EGU21-11915
https://doi.org/10.5194/egusphere-egu21-11915
EGU General Assembly 2021
© Author(s) 2021. This work is distributed under
the Creative Commons Attribution 4.0 License.

From fluxes to signals: A joint analysis of GHG and Air Quality over the Paris Megacity

Charbel Abdallah1, Thomas Lauvaux1, Valérie Gros1, Lian jinghui1, François-Marie Bréon1, Michel Ramonet1, Philippe Ciais1, Hugo A.C. Denier van der Gon2, Olivier Perussel3, Alexia Baudic3, and Olivier Laurent1
Charbel Abdallah et al.
  • 1Laboratoire des Sciences du Climat et de l’Environnement, LSCE, UMR CNRS-CEA-UVSQ, IPSL, Gif-sur-Yvette, 91191 Île-de-France, France
  • 2Department of Climate, Air and Sustainability, TNO, P.O. Box 80015, 3508 TA Utrecht, Netherlands
  • 3Association de Surveillance de la Qualité de l’Air en Île-de-France (AIRPARIF), Paris, France

Given the steep trajectory of the global climate crisis, current emission allowances following the 2015 Paris Agreement require that national GHG budgets (sources/sinks) are quantified more accurately and more timely. Large cities also play a key role in achieving the national objectives of emission reduction as urbanization reaches unprecedented levels. Atmospheric inversion approaches have the potential to produce a semi-independent assessment of these fluxes by combining atmospheric data and high-resolution inventories.  However, these approaches only provide an estimate of the total city flux, with no information on the per sector distribution, a major shortcoming for policy makers.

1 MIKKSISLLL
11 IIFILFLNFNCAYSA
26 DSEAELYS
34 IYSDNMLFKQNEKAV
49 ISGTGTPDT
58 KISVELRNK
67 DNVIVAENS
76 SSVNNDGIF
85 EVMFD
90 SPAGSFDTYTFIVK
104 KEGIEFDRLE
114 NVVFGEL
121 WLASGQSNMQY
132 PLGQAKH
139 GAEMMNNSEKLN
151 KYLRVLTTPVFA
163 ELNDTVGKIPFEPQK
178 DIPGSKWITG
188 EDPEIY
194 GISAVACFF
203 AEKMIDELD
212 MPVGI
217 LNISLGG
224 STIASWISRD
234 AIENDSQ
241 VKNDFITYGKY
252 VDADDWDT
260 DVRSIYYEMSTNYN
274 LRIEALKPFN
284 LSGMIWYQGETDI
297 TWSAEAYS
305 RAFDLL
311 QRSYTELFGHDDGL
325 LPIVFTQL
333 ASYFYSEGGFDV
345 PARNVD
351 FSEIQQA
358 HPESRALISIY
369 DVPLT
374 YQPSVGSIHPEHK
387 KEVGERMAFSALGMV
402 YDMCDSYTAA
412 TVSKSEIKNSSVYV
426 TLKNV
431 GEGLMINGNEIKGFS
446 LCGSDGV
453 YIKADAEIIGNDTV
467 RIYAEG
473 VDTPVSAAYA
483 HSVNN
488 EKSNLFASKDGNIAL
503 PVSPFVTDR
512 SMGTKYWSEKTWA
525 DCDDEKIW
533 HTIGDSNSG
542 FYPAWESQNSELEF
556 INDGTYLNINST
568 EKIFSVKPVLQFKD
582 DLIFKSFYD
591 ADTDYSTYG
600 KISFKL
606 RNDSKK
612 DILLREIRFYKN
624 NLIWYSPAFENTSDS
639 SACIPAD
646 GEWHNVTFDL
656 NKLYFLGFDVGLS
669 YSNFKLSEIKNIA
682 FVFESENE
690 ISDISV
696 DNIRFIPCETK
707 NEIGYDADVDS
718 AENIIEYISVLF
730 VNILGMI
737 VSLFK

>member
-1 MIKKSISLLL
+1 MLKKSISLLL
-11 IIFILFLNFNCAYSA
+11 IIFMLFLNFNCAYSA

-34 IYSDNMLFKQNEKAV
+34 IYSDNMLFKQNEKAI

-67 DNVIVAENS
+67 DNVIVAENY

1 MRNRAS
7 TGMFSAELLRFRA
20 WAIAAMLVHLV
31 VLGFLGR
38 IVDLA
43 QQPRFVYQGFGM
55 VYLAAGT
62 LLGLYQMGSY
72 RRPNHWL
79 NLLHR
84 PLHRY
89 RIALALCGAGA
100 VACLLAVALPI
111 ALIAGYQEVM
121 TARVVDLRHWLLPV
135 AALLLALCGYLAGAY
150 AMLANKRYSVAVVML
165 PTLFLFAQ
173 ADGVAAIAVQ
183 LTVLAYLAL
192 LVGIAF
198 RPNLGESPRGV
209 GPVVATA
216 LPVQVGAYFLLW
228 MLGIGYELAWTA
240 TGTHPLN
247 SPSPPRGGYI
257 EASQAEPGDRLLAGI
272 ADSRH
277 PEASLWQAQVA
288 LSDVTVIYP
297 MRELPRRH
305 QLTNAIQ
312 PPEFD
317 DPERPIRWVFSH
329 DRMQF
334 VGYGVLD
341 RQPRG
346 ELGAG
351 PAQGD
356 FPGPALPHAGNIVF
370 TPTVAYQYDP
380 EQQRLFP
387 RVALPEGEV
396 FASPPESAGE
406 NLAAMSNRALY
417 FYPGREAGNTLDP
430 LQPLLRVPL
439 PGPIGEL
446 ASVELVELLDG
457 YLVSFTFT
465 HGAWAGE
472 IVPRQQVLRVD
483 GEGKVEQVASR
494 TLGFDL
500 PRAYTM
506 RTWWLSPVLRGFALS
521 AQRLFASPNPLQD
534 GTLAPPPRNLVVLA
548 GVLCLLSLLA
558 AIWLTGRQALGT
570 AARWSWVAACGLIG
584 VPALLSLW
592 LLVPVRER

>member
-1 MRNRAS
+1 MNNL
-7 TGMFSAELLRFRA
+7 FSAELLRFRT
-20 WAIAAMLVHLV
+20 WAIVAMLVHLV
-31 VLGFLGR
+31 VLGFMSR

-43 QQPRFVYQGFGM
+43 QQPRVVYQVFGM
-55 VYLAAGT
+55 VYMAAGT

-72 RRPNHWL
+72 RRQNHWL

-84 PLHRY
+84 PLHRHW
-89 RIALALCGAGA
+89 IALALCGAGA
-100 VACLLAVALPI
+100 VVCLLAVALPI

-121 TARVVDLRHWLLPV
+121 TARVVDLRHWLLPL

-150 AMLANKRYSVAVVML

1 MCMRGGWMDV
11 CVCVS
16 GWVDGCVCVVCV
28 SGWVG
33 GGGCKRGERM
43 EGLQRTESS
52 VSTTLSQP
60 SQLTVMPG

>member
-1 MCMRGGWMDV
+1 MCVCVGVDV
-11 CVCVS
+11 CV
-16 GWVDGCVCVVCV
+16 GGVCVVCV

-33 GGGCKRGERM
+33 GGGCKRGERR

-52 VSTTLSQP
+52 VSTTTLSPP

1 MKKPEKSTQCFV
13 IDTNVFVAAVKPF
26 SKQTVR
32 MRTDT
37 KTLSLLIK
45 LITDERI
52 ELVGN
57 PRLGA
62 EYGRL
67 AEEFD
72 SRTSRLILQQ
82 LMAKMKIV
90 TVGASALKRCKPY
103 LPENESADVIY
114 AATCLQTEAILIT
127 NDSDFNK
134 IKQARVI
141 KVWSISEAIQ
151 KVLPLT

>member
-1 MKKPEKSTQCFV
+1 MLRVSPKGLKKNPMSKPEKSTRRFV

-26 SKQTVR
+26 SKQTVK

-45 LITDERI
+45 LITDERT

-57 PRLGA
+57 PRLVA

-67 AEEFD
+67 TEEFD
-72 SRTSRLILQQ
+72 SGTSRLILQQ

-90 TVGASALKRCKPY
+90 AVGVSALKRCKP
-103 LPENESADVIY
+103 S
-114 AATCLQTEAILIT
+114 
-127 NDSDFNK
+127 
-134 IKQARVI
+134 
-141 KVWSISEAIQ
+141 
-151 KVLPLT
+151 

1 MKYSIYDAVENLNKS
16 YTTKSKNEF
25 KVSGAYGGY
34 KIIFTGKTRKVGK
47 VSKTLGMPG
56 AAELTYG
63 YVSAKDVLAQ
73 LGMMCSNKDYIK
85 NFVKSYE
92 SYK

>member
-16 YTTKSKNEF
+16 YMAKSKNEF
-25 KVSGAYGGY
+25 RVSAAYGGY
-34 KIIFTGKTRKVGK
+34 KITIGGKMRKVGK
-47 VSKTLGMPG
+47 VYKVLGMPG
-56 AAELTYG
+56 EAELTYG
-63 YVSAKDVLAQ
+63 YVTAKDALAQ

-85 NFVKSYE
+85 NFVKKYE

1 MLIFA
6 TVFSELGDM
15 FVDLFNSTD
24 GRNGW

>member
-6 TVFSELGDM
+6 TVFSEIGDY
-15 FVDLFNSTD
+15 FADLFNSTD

Multiple emission datasets have been developed worldwide at various spatial scales in order to provide a better understanding of the global carbon cycle, but also more locally for large cities and emission hot-spots. Due to the different methodologies and the quality of the surrogate data, large discrepancies are observed between these datasets, especially at the sectoral level. To allow for sectoral attribution in GHG inversions, we investigate Air Quality (AQ) data as additional information assimilated jointly with GHG’s to attribute atmospheric information to specific sectors of activity.

We focus here on the Paris metropolitan area and analyze ground-based observations as well as high-resolution emission inventory estimates for both GHG’s and other reactive pollutants. The observations were acquired by the ICOS GHG monitoring network and the Airparif AQMN. Bottom-up emission estimates were provided by three different emission products for CO2, CO, NOX.

We analyzed the atmospheric signals using a backward-in-time Lagrangian Particle Dispersion Model (LPDM) driven by meteorological variables from mesoscale simulations (WRF-FDDA) at 1-km resolution to represent the origin of the emissions (so-called tower footprints).

The modelled concentrations were compared to observations from March to June for the year 2019 to assess the validity of the temporal variations, for each emissions dataset and for both weekly and diurnal cycles. Furthermore, we estimated a correction factor for the modelled NOX, CO, and CO2 concentrations using a Monte-Carlo approach that optimizes the three inter-species ratios (NOX/CO, NOX/CO2, and CO/CO2) to quantify the actual emissions for these three species. We further look into the first Covid-19 lockdown period of 2020 to evaluate the applicability of the method, a first step toward providing process-based information from atmospheric observations, and determine the sectoral contributions to observed emissions changes.

How to cite: Abdallah, C., Lauvaux, T., Gros, V., jinghui, L., Bréon, F.-M., Ramonet, M., Ciais, P., Denier van der Gon, H. A. C., Perussel, O., Baudic, A., and Laurent, O.: From fluxes to signals: A joint analysis of GHG and Air Quality over the Paris Megacity, EGU General Assembly 2021, online, 19–30 Apr 2021, EGU21-11915, https://doi.org/10.5194/egusphere-egu21-11915, 2021.

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